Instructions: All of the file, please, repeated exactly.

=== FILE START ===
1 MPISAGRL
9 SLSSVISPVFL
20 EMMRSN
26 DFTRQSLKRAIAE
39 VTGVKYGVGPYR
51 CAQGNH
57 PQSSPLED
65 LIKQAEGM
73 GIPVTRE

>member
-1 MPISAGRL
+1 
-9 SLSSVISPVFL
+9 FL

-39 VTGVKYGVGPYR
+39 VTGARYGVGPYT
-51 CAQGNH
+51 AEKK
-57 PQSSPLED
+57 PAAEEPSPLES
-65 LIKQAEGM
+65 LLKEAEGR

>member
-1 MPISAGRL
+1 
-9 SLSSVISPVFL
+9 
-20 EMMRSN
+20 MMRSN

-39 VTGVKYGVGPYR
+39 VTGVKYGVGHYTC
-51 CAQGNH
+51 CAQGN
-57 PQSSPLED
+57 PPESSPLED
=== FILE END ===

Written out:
1 MPISAGRL
9 SLSSVISPVFL
20 EMMRSN
26 DFTRQSLKRAIAE
39 VTGVKYGVGPYR
51 CAQGNH
57 PQSSPLED
65 LIKQAEGM
73 GIPVTRE

>member
-1 MPISAGRL
+1 
-9 SLSSVISPVFL
+9 FL

-39 VTGVKYGVGPYR
+39 VTGARYGVGPYT
-51 CAQGNH
+51 AEKK
-57 PQSSPLED
+57 PAAEEPSPLES
-65 LIKQAEGM
+65 LLKEAEGR

>member
-1 MPISAGRL
+1 
-9 SLSSVISPVFL
+9 
-20 EMMRSN
+20 MMRSN

-39 VTGVKYGVGPYR
+39 VTGVKYGVGHYTC
-51 CAQGNH
+51 CAQGN
-57 PQSSPLED
+57 PPESSPLED